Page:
He is definitely no stranger to feeling out of place or awkward in a room filled with younger students, especially when he experienced being mentored by a much younger student in his sophomore inquiry classes. He describes the weird feeling of being the oldest person in a class, and the relief that comes when he isn’t—which I am sure most non-traditional students can understand.
And yet interacting with younger students isn’t necessarily a negative aspect of college—usually, quite the opposite. “I can let those things go pretty easily because that’s the way it is. They can bring things to me that I don’t have, and I can bring things to them that they don’t have,” Ritchie said. Still, he can laugh about advising a librarian that she should give lessons to the students on using microfilm, or how he once spoke up in class to tell the other students what it was like when the Berlin Wall fell.
Professors also welcome the idea of a varied student population in their classes. Associate professor Maude Hines of the English department said, “While it’s also true of some younger students, returning students, with their extra life experience, have a clear idea of what they want to get out of the class. They bring rich and varied perspectives to texts.”
While there is a perception that older students are more dedicated and serious about their work, it is hard to make a sweeping statement. I’m pretty much the same sort of student now as I was 15 years ago.
Despite a plethora of opportunities and warm welcomes, I don’t think the stigma attached to being a returning student has entirely dissipated. But research clearly shows that most major universities in the U.S. are learning to tailor their recruitment efforts more toward working adults. Online colleges and online classes, which are designed specifically for working adults and students with families, are more popular now than ever before. The costs of higher education and the staggering burden of student debt have reached unsustainable heights, but more accommodation for a diverse range of students to have access to degree programs may be something positive that comes out of it. We might feel like we’re different now, but the time where nobody thinks twice about a student’s age is fast approaching.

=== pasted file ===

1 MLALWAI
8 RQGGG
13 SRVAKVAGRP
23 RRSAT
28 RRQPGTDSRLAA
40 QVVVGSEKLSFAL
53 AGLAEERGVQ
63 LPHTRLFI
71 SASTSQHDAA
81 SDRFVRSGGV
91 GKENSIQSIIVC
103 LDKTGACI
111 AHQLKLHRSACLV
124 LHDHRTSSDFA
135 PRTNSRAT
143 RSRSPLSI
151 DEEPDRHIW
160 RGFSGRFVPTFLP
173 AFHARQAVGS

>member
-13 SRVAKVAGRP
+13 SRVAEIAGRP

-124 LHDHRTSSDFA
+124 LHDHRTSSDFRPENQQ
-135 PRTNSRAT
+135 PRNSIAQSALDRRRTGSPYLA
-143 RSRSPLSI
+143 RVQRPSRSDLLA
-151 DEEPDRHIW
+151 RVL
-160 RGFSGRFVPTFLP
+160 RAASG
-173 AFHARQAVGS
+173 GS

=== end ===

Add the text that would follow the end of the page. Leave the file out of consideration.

Still, this is all a conundrum. There will always be people like me, Farr and Ritchie who don’t know exactly where they belong after high school graduation. In my eight years out of school, I traveled to many U.S. cities, went to Europe twice, slogged around music festivals and worked some awful retail jobs that I don’t regret. I was also frighteningly poor most of the time and probably lucky to have emerged unscathed. College is changing, but it is also becoming more necessary. Maybe the real lesson is that every student needs room to find themselves, and higher education needs to respect that. It’s never too late to begin, but it’s also never too early to start.